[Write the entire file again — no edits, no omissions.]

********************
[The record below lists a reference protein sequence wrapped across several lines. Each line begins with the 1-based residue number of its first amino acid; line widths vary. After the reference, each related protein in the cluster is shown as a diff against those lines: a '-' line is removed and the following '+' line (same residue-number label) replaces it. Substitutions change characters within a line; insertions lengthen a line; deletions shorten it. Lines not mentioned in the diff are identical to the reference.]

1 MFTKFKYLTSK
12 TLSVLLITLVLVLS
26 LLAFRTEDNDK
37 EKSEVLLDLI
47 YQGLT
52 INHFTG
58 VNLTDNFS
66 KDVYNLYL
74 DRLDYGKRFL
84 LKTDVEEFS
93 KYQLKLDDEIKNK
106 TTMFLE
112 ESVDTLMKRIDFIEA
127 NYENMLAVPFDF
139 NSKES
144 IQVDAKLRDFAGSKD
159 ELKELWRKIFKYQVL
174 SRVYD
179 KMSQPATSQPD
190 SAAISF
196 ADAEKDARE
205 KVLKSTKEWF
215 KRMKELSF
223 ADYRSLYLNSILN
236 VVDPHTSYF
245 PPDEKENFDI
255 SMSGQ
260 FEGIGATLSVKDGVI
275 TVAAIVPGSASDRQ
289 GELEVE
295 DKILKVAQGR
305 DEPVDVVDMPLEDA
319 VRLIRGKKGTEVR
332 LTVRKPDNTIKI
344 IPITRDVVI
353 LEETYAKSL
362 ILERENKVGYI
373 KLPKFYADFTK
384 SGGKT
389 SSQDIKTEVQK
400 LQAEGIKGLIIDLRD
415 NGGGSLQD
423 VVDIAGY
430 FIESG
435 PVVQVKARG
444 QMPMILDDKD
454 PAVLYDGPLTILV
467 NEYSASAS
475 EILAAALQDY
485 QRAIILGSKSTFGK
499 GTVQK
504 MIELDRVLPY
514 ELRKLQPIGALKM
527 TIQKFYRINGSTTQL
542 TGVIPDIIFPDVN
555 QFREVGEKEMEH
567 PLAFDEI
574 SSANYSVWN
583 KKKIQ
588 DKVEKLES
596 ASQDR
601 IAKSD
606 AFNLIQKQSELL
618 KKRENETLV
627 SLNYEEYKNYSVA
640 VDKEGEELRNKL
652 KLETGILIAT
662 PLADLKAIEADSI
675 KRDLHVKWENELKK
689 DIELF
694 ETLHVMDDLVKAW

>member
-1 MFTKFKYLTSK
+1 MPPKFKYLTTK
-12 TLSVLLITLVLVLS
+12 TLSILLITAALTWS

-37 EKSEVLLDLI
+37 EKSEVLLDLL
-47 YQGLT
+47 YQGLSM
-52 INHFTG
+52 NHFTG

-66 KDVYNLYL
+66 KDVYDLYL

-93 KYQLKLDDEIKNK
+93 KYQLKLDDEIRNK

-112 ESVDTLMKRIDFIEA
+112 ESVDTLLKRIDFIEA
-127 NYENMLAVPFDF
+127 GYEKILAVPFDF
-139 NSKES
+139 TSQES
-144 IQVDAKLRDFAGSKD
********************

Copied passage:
[The record below lists a reference protein sequence wrapped across several lines. Each line begins with the 1-based residue number of its first amino acid; line widths vary. After the reference, each related protein in the cluster is shown as a diff against those lines: a '-' line is removed and the following '+' line (same residue-number label) replaces it. Substitutions change characters within a line; insertions lengthen a line; deletions shorten it. Lines not mentioned in the diff are identical to the reference.]

1 MFTKFKYLTSK
12 TLSVLLITLVLVLS
26 LLAFRTEDNDK
37 EKSEVLLDLI
47 YQGLT
52 INHFTG
58 VNLTDNFS
66 KDVYNLYL
74 DRLDYGKRFL
84 LKTDVEEFS
93 KYQLKLDDEIKNK
106 TTMFLE
112 ESVDTLMKRIDFIEA
127 NYENMLAVPFDF
139 NSKES
144 IQVDAKLRDFAGSKD
159 ELKELWRKIFKYQVL
174 SRVYD
179 KMSQPATSQPD
190 SAAISF
196 ADAEKDARE
205 KVLKSTKEWF
215 KRMKELSF
223 ADYRSLYLNSILN
236 VVDPHTSYF
245 PPDEKENFDI
255 SMSGQ
260 FEGIGATLSVKDGVI
275 TVAAIVPGSASDRQ
289 GELEVE
295 DKILKVAQGR
305 DEPVDVVDMPLEDA
319 VRLIRGKKGTEVR
332 LTVRKPDNTIKI
344 IPITRDVVI
353 LEETYAKSL
362 ILERENKVGYI
373 KLPKFYADFTK
384 SGGKT
389 SSQDIKTEVQK
400 LQAEGIKGLIIDLRD
415 NGGGSLQD
423 VVDIAGY
430 FIESG
435 PVVQVKARG
444 QMPMILDDKD
454 PAVLYDGPLTILV
467 NEYSASAS
475 EILAAALQDY
485 QRAIILGSKSTFGK
499 GTVQK
504 MIELDRVLPY
514 ELRKLQPIGALKM
527 TIQKFYRINGSTTQL
542 TGVIPDIIFPDVN
555 QFREVGEKEMEH
567 PLAFDEI
574 SSANYSVWN
583 KKKIQ
588 DKVEKLES
596 ASQDR
601 IAKSD
606 AFNLIQKQSELL
618 KKRENETLV
627 SLNYEEYKNYSVA
640 VDKEGEELRNKL
652 KLETGILIAT
662 PLADLKAIEADSI
675 KRDLHVKWENELKK
689 DIELF
694 ETLHVMDDLVKAW

>member
-1 MFTKFKYLTSK
+1 MPPKFKYLTTK
-12 TLSVLLITLVLVLS
+12 TLSILLITAALTWS

-37 EKSEVLLDLI
+37 EKSEVLLDLL
-47 YQGLT
+47 YQGLSM
-52 INHFTG
+52 NHFTG

-66 KDVYNLYL
+66 KDVYDLYL

-93 KYQLKLDDEIKNK
+93 KYQLKLDDEIRNK

-112 ESVDTLMKRIDFIEA
+112 ESVDTLLKRIDFIEA
-127 NYENMLAVPFDF
+127 GYEKILAVPFDF
-139 NSKES
+139 TSQES
-144 IQVDAKLRDFAGSKD